Future of Solar Energy Brighter Than Sun: Rapid Innovations Pave the Way.
- Jan 27, 2020 2:43 pm GMT
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Future of Solar Energy Brighter Than Sun: Rapid Innovations Pave the Way. By: Swamini Kulkarni, January 24th, 2020
We live in the age of automation and artificial intelligence. We need smartphones with long-lasting battery backup. We demand computers with higher computing power. In short, we require more and more energy. And when it comes to energy, we often turn to the most sustainable power alternative: solar energy.
Its abundance is not the only aspect that makes it the best candidate to fulfill increasing energy demand. Over the last few years, it has overcome several hurdles that prevented it from last-scale adoption. The global value of the market is increasing at a colossal compound annual growth rate of 20.5%.
The solar energy market has come a long way. In 2018, the market accounted for $52.5 billion, according to research firm Allied Market Research. Now, Allied Market Research predicts that the global solar energy market will reach $223.3 billion by 2026.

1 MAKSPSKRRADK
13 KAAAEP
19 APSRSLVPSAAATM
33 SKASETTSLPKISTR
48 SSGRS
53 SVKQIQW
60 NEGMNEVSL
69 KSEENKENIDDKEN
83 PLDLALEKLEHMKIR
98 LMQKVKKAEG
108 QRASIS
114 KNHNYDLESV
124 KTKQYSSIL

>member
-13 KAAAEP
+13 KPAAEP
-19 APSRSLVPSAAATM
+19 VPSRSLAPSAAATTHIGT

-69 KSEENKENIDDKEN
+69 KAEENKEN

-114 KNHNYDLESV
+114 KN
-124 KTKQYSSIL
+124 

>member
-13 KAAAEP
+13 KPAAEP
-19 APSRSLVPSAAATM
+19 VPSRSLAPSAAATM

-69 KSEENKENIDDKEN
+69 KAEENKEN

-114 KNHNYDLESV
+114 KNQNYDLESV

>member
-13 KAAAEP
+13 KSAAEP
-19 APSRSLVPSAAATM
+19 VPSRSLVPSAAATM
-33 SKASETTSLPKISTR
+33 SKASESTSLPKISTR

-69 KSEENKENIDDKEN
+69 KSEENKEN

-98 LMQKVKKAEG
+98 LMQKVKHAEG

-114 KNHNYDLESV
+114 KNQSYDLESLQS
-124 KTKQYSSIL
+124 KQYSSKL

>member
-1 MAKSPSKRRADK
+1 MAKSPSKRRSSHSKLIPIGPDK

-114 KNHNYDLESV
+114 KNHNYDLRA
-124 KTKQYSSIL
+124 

The surge in rooftop installation and rapid adoption in the architectural field are the prime drivers of the increasing demand for solar cells. Moreover, recent technological marvels have boosted the adoption of solar panels to generate electricity. For instance, researchers have developed a novel design that could squeeze more energy from solar panels. Additionally, the prices of solar panels have decreased significantly over the past couple of years. Moreover, researchers at the University of Houston recently published a paper unveiling a hybrid device that can both capture and store solar energy.
Moreover, squeezing maximum efficiency out of a regular solar panel is another challenge. Currently, the silicon-based solar panel offers only 33% efficiency, which means most of the solar radiation is not used to generate electricity.
- The efficiency figures given are grossly misused – it is the cell’s efficiency, not the modules….
- The actual availability of solar insolation / irradiation is limited by the local weather aka “Climate”.
- Therefore we have here an inherent barrier - existing in something as a permanent, essential, or characteristic attribute.
- The cascading impact of solar (and wind for this matter) on base-load steam plants is being foolishly ignored.
- The U of Houston is my alma mater...